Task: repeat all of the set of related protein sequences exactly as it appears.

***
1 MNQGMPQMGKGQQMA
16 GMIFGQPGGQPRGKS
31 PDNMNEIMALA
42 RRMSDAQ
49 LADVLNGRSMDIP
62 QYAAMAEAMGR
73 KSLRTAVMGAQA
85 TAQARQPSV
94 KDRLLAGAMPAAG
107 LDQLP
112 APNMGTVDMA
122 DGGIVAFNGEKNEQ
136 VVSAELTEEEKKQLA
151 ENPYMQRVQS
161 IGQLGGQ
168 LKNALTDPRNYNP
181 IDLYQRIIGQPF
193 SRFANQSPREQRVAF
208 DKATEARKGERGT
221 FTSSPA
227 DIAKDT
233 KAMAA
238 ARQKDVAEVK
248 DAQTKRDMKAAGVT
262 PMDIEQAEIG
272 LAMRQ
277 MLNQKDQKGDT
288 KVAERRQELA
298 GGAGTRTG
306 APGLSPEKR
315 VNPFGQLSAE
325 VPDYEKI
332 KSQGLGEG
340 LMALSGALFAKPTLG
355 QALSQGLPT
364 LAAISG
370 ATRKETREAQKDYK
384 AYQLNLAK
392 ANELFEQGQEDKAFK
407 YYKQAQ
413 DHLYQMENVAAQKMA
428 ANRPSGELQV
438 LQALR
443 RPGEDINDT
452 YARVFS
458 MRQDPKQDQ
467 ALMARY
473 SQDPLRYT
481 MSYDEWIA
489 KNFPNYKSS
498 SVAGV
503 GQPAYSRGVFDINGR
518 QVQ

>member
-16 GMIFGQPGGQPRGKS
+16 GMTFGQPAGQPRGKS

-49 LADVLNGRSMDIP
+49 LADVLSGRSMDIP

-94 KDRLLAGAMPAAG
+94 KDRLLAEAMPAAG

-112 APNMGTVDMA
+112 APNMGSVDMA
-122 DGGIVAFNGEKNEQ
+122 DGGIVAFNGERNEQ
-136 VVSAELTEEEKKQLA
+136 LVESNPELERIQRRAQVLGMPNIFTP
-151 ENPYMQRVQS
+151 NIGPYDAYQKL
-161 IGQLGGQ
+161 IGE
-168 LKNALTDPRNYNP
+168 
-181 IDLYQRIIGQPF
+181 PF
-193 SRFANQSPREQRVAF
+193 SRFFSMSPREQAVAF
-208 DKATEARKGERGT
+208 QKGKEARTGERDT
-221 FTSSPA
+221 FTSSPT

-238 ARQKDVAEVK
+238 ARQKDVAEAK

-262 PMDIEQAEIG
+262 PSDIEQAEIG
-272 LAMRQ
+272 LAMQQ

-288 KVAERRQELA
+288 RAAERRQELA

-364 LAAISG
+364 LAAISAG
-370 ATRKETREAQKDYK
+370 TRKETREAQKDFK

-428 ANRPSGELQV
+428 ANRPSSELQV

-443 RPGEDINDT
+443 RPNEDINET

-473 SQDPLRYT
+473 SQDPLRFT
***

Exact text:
1 MNQGMPQMGKGQQMA
16 GMIFGQPGGQPRGKS
31 PDNMNEIMALA
42 RRMSDAQ
49 LADVLNGRSMDIP
62 QYAAMAEAMGR
73 KSLRTAVMGAQA
85 TAQARQPSV
94 KDRLLAGAMPAAG
107 LDQLP
112 APNMGTVDMA
122 DGGIVAFNGEKNEQ
136 VVSAELTEEEKKQLA
151 ENPYMQRVQS
161 IGQLGGQ
168 LKNALTDPRNYNP
181 IDLYQRIIGQPF
193 SRFANQSPREQRVAF
208 DKATEARKGERGT
221 FTSSPA
227 DIAKDT
233 KAMAA
238 ARQKDVAEVK
248 DAQTKRDMKAAGVT
262 PMDIEQAEIG
272 LAMRQ
277 MLNQKDQKGDT
288 KVAERRQELA
298 GGAGTRTG
306 APGLSPEKR
315 VNPFGQLSAE
325 VPDYEKI
332 KSQGLGEG
340 LMALSGALFAKPTLG
355 QALSQGLPT
364 LAAISG
370 ATRKETREAQKDYK
384 AYQLNLAK
392 ANELFEQGQEDKAFK
407 YYKQAQ
413 DHLYQMENVAAQKMA
428 ANRPSGELQV
438 LQALR
443 RPGEDINDT
452 YARVFS
458 MRQDPKQDQ
467 ALMARY
473 SQDPLRYT
481 MSYDEWIA
489 KNFPNYKSS
498 SVAGV
503 GQPAYSRGVFDINGR
518 QVQ

>member
-16 GMIFGQPGGQPRGKS
+16 GMTFGQPAGQPRGKS

-49 LADVLNGRSMDIP
+49 LADVLSGRSMDIP

-94 KDRLLAGAMPAAG
+94 KDRLLAEAMPAAG

-112 APNMGTVDMA
+112 APNMGSVDMA
-122 DGGIVAFNGEKNEQ
+122 DGGIVAFNGERNEQ
-136 VVSAELTEEEKKQLA
+136 LVESNPELERIQRRAQVLGMPNIFTP
-151 ENPYMQRVQS
+151 NIGPYDAYQKL
-161 IGQLGGQ
+161 IGE
-168 LKNALTDPRNYNP
+168 
-181 IDLYQRIIGQPF
+181 PF
-193 SRFANQSPREQRVAF
+193 SRFFSMSPREQAVAF
-208 DKATEARKGERGT
+208 QKGKEARTGERDT
-221 FTSSPA
+221 FTSSPT

-238 ARQKDVAEVK
+238 ARQKDVAEAK

-262 PMDIEQAEIG
+262 PSDIEQAEIG
-272 LAMRQ
+272 LAMQQ

-288 KVAERRQELA
+288 RAAERRQELA

-364 LAAISG
+364 LAAISAG
-370 ATRKETREAQKDYK
+370 TRKETREAQKDFK

-428 ANRPSGELQV
+428 ANRPSSELQV

-443 RPGEDINDT
+443 RPNEDINET

-473 SQDPLRYT
+473 SQDPLRFT